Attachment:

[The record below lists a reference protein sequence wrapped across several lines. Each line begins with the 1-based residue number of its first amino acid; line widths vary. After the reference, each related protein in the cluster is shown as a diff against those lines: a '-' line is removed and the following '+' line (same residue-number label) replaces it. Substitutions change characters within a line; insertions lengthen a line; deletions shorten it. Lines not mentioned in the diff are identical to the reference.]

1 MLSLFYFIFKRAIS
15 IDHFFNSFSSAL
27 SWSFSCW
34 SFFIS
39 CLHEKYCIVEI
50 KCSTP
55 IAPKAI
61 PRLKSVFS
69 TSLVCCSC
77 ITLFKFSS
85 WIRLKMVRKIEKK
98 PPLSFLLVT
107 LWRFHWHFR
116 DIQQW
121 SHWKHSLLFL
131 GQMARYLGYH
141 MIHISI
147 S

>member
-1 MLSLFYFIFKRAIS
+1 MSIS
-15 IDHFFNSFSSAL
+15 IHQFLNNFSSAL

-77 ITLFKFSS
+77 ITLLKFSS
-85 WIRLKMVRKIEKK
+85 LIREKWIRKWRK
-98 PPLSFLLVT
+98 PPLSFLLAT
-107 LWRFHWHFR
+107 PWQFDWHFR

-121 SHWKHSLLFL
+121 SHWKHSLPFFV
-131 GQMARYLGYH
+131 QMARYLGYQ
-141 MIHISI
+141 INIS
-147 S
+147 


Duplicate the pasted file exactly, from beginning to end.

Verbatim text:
[The record below lists a reference protein sequence wrapped across several lines. Each line begins with the 1-based residue number of its first amino acid; line widths vary. After the reference, each related protein in the cluster is shown as a diff against those lines: a '-' line is removed and the following '+' line (same residue-number label) replaces it. Substitutions change characters within a line; insertions lengthen a line; deletions shorten it. Lines not mentioned in the diff are identical to the reference.]

1 MLSLFYFIFKRAIS
15 IDHFFNSFSSAL
27 SWSFSCW
34 SFFIS
39 CLHEKYCIVEI
50 KCSTP
55 IAPKAI
61 PRLKSVFS
69 TSLVCCSC
77 ITLFKFSS
85 WIRLKMVRKIEKK
98 PPLSFLLVT
107 LWRFHWHFR
116 DIQQW
121 SHWKHSLLFL
131 GQMARYLGYH
141 MIHISI
147 S

>member
-1 MLSLFYFIFKRAIS
+1 MSIS
-15 IDHFFNSFSSAL
+15 IHQFLNNFSSAL

-77 ITLFKFSS
+77 ITLLKFSS
-85 WIRLKMVRKIEKK
+85 LIREKWIRKWRK
-98 PPLSFLLVT
+98 PPLSFLLAT
-107 LWRFHWHFR
+107 PWQFDWHFR

-121 SHWKHSLLFL
+121 SHWKHSLPFFV
-131 GQMARYLGYH
+131 QMARYLGYQ
-141 MIHISI
+141 INIS
-147 S
+147 